Environment

Norfolk offshore wind farm that could power nearly two million homes approved by UK government

The major offshore wind farm will be almost 30 miles offshore and will consist of between 90 and 180 turbines.

A wind farm that is capable of generating electricity for nearly two million homes has been approved by the UK government.

The government has granted consent to Vattenfall’s 1.8-gigawatt Norfolk Vanguard project which Vattenfall have called a “great step forward in the battle against climate change”.

Industry body RenewableUK’s chief executive, Hugh McNeal, said the project would help the UK “maintain our global lead in offshore wind”.

He said: “[The decision] means the UK is taking a significant step closer towards our net zero emissions target.

“These projects will help us to maintain our global lead in offshore wind, as well as building up our UK supply chain.”

Mr McNeal believes the decision would boost the chances of the government meeting its target to deliver 40 gigawatts of offshore wind by 2030.

The UK government plans to end its contribution to global warming by 2050.

Last year it said that it had already reduced emissions by 42% and had put “clean growth” at the heart of its modern Industrial Strategy.

The offshore wind farm could help the government deliver its target of 40 gigawatts of offshore wind by 2030. (Nicholas Doherty, Unsplash)

The wind farm will generate enough electricity to power 1.95 million homes a year and provide 400 jobs during the construction phase.

Despite concerns about the impact on “the landscape around the substation, traffic and transport” raised in a government report, Secretary of State for Energy Alok Sharma said “on balance, the benefits of the proposed development outweigh its adverse impacts”.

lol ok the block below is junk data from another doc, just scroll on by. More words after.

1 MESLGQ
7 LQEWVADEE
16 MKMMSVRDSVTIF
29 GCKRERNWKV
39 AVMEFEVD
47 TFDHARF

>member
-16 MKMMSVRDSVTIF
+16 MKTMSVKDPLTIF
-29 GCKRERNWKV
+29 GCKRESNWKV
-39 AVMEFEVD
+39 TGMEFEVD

Gunnar Groebler, the head of Vattenfall’s wind power business, said the decision to approve the Vanguard project “sends a strong signal that the UK is serious about its climate ambitions”.

Mr Sharma said he was also “minded” to approve another project, the 2.4GW Hornsea 3 wind farm.

Proposed by the Danish company Orsted, it would extend the Hornsea 1 and 2 projects further into the North Sea.

The government expects to make a decision on the Hornsea 3 project by the end of September.

According to RenewableUK, if Hornsea 3 was approved, the wind farms could generate enough clean electricity to power almost 4 million UK homes, as well as providing a boost to the economy.

On the government’s plan to achieve net zero emissions by 2050, Mr McNeal added: “Confirmation of a positive decision on Hornsea 3 will get us there even faster.”


On this day…

In 1957… Althea Gibson won Wimbledon, becoming the first black athlete to do so. Gibson was also the first black athlete to win the French and US Open championships and in 1964 became the first black woman to join the Ladies Professional Golf Association Tour.


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